Joe Marns Joe Marns  1925 - 1998

Song Dance: The Jolly Joe Marns

In May 1997, in a joint celebration with our friends from Oxford City Morris Men, Joe Marns was elected to a specially created position of Life President.


In the Vale of White Horse there's a man they all know,
For his music in pubs and in barns;
He taught us the dances we have in our show,
We're dancing for Jolly Joe Marns


(Left Foot Start)
Foot Up Twice
Cross Over Belly to Belly
Back-to-Back and into line
Whole Rounds

DF (Distinctive Figure)
Sidestep left, sidestep right, caper and clap twice
advance x1ds, jump and signpost,
x2 backsteps to place and jump


The history of the Morris is illustrated with characters whose enthusiasm and dedication made them the keystone which ensured the longevity and success of a team over decades, despite the comings and goings of the rank and file members. Charles Benfield, Sam Bennett, and William Wells represent the more famous examples of this.  For the Morris in Wantage and the Vale of White Horse, Joe Marns was such a man.  His sudden death on 13th January 1998 left the Vale mourning one of its best loved public characters, known throughout the region for his music and community activities.

Joe joined Icknield Way Morris Men during National Folk Week in 1967 and quickly learnt the tunes and dances from their mentor Mary Shunn. Although she was the motivator behind the team and a friend of the Kimber family, she kept behind the scenes believing the performance to be men's business. 

Joe instantly became the main musician and through attending instructionals given by Messrs Dommett and Reynolds in the '70's soon became Foreman as well.  He remained Foreman for 20 years, was squire from 1986 - 1988 and Chief Musician until 13th January.  In May 1997, in a joint celebration with our friends from Oxford City Morris Men, he was elected to a specially created position of Life President, a post we thought had at least another 10 years to run.

Joe was famous locally as the man with the accordion who played for charity and twinning events, parties, pubs, and barn dances. He was an accomplished musician who also played violin and viola with the Didcot and Wantage Orchestras for over 20 years, as well as playing piano, pipe and tabor on other occasions. He also had his own dance band, 'The Waylanders', who played for numerous country dances throughout Oxfordshire over a period of 14 years, with Joe calling the dances.

Joe was well known for his community work and was a Labour councillor on the Wantage UDC for 4 years in the early 70's as well as being a Governor of Stockham School.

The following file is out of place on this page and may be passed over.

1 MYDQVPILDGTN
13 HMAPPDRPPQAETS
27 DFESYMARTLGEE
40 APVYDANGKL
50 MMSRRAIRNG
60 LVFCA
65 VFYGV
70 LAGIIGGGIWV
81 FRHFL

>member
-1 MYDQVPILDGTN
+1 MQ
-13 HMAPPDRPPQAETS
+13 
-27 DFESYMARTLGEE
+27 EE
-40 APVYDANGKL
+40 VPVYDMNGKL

He was involved in many charity activities, most recently providing weekly entertainment at the Wantage October Club and helping with the Community Information Centre.  Amazingly he also found time to be a keen supporter of the Oxford and District Esperanto Society  of which he was a member since 1983, and was an enthusiastic organic gardener in his younger days.

Born in London's East End in 1925,  Joe lived next door to a neighbour in Joseph Street who paid a shilling for accordion lessons. Crafty Joe then paid his neighbour sixpence to pass the information on to him. He taught himself to read music at the age of 12 from borrowed books and at 14 played in his first band in Bow.

After gaining a degree in radio engineering at the Northern Polytechnic he served for three years in the Navy.  He married his beloved Christine in 1953 after meeting at the French Society. In the late 50's the family moved from Portsmouth to Wantage following Joe's appointment as Deputy Librarian at the Atomic Energy Research Establishment, Harwell where he spent the remainder of his professional life.

For Icknield Way Morris Men he will always be remembered as 'The Guv'nor' who , despite the emergence of other musicians and instructors, was always looked to for the final word.  His humanist funeral service in Headington was attended by representatives from Oxford City, Bampton, Ancient Men, Abingdon, Charlbury, St. Alban's and Whitchurch teams, as well as Icknield Way past and present.

Joe was revered and respected by all who met him and especially by his family and fellow musicians.  He is survived by his son Christopher, daughter and son-in-law Sue and Ian; and three Granddaughters.  He was a truly remarkable man who will be greatly missed in Oxfordshire and by all who knew him.

Sem Seaborne
27th January 1998